Two bachelor studies at Wageningen University requested a numerus fixus last week. This year they will not be followed, as found by Resource’s question round. The remaining bachelors do not plan a numerus fixus.
At this moment the bachelor study Nutrition and Health is the only one that has a maximum number of students. Biotechnology and Molecular life sciences might join starting from 1 September 2017. This measure must prevent that the overwhelming increase in student numbers jeopardizes the study quality. Education Institute OWI now advised ‘critically positive’ on the application.
The announced step caused some unrest within Food Technology. Earlier, the study rejected a numerus fixus, but the study director Ralf Hartemink feared that a numerus fixus at the two ‘sister studies’ could cause an additional influx of rejected students. Monday the measure was discussed with the study commission, and rejected again. They will keep an eye on whether the growing influx of students is going to cause problems.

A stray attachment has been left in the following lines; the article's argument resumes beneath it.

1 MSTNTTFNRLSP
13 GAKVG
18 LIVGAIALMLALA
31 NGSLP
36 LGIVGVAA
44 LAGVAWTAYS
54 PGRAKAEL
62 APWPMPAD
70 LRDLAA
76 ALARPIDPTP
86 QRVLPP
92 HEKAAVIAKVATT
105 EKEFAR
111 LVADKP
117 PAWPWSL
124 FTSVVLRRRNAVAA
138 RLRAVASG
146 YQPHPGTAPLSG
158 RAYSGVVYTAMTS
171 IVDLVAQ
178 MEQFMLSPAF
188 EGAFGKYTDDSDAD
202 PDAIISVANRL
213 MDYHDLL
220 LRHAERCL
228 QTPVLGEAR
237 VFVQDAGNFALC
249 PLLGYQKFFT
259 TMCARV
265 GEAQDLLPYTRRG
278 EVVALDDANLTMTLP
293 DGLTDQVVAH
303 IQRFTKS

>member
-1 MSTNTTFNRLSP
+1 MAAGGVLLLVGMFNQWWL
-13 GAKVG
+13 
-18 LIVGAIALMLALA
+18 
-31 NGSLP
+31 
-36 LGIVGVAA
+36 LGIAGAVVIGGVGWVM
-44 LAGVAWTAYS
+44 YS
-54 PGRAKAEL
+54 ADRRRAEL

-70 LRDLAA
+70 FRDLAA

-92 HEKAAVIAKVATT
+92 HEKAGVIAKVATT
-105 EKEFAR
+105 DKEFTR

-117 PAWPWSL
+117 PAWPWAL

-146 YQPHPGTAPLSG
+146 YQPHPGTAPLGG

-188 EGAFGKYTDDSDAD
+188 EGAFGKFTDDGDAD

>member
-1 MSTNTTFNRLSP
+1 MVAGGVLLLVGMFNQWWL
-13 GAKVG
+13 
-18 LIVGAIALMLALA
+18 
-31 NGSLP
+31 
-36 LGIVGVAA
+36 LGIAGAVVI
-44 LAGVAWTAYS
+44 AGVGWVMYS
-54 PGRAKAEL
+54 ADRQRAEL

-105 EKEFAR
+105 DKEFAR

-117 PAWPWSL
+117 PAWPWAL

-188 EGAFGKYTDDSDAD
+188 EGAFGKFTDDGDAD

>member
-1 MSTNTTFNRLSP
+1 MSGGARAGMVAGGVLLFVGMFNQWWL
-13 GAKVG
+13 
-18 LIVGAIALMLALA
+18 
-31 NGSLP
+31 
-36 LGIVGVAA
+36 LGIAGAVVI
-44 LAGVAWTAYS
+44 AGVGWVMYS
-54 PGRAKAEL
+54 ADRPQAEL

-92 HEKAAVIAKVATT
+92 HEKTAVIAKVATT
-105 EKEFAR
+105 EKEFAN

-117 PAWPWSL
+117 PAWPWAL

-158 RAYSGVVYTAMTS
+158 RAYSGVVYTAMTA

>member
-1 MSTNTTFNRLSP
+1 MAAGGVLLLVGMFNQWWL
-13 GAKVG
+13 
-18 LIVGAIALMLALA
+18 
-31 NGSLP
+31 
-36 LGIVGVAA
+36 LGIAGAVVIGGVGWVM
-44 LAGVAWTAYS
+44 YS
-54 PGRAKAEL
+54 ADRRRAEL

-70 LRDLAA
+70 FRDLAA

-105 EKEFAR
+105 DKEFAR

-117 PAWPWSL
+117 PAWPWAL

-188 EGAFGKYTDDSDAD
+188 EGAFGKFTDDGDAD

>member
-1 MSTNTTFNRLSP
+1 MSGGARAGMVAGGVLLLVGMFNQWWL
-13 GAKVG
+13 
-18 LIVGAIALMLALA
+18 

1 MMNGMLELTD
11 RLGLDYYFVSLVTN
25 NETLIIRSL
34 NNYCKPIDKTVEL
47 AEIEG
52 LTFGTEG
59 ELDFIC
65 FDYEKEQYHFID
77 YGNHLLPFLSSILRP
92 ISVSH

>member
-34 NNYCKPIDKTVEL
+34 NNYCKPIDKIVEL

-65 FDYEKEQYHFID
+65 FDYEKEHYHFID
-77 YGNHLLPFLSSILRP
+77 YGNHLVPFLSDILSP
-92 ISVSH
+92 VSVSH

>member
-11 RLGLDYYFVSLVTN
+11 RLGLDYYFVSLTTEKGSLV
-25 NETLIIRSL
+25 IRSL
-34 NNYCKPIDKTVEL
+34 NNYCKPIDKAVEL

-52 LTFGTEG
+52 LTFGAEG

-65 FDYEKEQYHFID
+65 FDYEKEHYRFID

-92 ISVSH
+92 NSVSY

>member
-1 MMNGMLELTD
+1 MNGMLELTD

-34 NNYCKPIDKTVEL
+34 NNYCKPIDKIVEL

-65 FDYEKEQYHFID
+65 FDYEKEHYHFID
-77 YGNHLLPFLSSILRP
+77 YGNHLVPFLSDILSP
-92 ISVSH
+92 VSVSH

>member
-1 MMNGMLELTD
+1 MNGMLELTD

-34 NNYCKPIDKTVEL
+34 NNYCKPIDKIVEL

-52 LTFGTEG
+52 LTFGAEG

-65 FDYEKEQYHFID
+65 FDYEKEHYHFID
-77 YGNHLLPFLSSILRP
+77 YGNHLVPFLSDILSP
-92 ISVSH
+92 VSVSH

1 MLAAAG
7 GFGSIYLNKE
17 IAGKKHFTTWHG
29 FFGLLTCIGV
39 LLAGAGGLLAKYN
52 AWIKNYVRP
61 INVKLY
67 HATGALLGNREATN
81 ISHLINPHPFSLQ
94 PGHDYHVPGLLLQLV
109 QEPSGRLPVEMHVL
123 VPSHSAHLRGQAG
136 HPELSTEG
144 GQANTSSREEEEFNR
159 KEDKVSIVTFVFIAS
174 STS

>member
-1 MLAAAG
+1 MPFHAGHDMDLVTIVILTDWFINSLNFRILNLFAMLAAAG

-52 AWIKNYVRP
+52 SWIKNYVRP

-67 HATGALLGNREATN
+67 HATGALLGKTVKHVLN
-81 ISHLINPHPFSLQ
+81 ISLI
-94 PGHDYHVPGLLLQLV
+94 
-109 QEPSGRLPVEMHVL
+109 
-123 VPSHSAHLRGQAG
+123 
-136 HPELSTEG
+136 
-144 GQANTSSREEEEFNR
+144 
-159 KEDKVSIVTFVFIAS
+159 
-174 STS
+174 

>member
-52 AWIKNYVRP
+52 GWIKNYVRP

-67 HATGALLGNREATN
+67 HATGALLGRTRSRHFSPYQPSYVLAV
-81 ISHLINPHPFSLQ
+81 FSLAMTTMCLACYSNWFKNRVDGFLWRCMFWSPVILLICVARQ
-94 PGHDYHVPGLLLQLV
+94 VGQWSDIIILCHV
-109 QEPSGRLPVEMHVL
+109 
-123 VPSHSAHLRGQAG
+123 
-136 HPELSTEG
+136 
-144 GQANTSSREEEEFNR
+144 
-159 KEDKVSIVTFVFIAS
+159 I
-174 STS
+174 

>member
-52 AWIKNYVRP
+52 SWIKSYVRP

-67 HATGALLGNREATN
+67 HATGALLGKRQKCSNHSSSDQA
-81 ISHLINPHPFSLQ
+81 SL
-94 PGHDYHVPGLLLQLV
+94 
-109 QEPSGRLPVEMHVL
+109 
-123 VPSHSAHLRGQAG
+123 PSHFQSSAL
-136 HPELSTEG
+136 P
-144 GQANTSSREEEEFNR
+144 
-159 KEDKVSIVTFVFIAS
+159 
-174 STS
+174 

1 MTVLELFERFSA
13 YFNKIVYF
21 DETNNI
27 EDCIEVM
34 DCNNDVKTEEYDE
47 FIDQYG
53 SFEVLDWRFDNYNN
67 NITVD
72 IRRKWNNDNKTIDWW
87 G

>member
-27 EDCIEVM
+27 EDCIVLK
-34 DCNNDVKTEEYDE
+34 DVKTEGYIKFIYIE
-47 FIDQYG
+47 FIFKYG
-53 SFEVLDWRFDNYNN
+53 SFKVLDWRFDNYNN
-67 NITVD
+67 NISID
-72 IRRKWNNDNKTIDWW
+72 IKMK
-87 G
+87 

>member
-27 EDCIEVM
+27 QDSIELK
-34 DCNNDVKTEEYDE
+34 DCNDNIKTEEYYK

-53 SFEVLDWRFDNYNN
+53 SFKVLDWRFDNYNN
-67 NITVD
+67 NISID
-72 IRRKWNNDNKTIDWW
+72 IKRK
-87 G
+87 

The remaining education directors told the Resource that they have no plans for a numerus fixus.
The number of students at Wageningen University is growing steadily, especially since 2007. This increase is however not evenly distributed; especially the Nutrition-, Food- and Biotechnology studies are growing. At the workplace it causes all kinds of practical challenges. Practical labs need a larger set up and there is an increased reliance on digital education. Because the university does not want to build structurally, discussions are now being held on how to use the current buildings more efficiently, for example by using broader lecture times (‘evening classes’).
Nutrition and Health started with a maximum of 130 students in 2014. Since then the maximum number increases with 10 students a year, so that in September 150 students are accepted. They are selected on motivation and prior knowledge; not using a draw. Biotechnology and Molecular life sciences want to implement a similar system.